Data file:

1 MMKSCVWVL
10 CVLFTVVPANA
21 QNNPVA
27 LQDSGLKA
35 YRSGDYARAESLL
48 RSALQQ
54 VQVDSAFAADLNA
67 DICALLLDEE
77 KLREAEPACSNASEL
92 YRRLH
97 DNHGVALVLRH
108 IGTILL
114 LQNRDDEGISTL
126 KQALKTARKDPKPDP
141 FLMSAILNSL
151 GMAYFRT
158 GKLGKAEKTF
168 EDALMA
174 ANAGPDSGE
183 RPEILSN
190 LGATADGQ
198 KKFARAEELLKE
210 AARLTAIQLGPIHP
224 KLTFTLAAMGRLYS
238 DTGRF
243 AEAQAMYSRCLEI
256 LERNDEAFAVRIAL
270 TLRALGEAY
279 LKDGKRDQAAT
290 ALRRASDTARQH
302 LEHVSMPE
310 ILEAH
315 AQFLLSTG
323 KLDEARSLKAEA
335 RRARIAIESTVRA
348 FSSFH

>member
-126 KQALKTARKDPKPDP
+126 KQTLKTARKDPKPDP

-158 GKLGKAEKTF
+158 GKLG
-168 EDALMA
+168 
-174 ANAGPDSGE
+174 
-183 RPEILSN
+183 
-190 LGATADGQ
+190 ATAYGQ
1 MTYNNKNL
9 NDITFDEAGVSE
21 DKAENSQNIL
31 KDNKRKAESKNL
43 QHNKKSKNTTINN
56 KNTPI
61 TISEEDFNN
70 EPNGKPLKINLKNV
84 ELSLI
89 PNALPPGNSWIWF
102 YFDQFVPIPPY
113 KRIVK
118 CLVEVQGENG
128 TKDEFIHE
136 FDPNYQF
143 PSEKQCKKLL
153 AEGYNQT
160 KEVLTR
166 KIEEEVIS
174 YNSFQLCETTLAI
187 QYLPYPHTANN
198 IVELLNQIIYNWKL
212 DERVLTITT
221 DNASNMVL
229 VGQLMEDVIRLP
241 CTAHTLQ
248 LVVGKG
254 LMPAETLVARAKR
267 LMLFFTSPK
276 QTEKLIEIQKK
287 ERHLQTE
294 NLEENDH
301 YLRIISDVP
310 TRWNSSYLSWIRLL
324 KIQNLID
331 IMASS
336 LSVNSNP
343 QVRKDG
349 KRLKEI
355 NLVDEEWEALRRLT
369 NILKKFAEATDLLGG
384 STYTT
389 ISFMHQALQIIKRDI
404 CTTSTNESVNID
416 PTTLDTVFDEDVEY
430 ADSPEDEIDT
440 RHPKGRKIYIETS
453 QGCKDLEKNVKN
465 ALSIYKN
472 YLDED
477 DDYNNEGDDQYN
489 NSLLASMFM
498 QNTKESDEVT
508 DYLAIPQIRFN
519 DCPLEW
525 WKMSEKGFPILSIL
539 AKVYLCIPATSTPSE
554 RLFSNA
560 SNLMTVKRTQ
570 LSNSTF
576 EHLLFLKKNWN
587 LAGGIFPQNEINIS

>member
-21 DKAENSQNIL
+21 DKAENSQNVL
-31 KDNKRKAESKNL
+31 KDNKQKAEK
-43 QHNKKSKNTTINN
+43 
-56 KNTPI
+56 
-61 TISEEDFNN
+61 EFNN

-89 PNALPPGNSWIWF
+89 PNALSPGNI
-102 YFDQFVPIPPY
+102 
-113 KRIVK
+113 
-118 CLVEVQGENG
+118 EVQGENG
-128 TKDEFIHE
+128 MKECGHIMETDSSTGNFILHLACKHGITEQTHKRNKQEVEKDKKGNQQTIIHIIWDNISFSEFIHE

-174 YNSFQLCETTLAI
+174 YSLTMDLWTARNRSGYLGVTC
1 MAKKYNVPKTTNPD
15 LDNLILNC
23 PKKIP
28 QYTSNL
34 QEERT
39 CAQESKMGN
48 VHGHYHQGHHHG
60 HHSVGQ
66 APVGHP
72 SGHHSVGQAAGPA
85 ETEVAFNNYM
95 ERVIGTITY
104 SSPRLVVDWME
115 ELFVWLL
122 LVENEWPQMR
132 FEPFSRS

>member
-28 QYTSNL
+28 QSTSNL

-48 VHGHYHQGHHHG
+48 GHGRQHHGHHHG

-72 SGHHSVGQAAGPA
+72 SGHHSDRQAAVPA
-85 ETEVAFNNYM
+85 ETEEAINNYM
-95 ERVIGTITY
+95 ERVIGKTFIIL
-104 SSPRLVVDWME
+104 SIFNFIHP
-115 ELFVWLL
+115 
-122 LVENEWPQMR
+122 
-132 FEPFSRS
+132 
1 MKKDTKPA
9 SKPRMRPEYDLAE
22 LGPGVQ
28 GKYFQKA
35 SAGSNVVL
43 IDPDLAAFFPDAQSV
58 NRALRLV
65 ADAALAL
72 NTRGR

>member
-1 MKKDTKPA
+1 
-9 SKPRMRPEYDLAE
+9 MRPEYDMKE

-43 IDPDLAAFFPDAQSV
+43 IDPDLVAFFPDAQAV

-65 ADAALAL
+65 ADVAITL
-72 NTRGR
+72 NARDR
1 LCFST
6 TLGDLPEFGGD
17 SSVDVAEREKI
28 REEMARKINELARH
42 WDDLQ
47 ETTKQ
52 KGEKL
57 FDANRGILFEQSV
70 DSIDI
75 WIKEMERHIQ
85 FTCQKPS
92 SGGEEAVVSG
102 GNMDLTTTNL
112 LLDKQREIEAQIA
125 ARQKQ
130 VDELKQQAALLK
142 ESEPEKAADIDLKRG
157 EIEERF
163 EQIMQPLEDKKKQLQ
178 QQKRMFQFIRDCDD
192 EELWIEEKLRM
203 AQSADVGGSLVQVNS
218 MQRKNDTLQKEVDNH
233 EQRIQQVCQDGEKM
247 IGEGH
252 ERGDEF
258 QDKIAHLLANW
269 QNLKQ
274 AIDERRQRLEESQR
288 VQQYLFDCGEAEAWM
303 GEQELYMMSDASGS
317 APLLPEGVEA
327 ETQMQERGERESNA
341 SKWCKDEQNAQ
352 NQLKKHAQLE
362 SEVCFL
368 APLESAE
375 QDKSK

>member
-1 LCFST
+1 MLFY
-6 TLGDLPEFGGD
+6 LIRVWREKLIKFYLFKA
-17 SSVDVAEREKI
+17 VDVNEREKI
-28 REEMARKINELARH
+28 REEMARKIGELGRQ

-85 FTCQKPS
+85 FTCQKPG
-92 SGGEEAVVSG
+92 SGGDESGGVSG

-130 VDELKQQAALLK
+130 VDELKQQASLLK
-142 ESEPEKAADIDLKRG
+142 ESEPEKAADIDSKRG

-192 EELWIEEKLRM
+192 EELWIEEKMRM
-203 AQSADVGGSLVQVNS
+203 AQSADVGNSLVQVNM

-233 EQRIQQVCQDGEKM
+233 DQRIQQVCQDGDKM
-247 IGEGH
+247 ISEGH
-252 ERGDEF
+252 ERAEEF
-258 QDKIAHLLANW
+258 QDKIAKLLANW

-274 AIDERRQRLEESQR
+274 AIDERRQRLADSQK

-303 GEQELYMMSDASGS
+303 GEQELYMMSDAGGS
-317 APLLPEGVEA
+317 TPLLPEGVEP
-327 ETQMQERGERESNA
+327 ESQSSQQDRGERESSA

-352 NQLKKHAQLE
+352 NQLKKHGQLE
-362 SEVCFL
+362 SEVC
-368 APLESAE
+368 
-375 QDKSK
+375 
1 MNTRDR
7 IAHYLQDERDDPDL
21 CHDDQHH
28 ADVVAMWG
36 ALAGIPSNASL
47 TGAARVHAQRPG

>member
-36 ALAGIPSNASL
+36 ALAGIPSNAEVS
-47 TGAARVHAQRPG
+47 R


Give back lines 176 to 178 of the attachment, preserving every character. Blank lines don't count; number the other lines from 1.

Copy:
58 NRALRLV
65 ADAALAL
72 NTRGR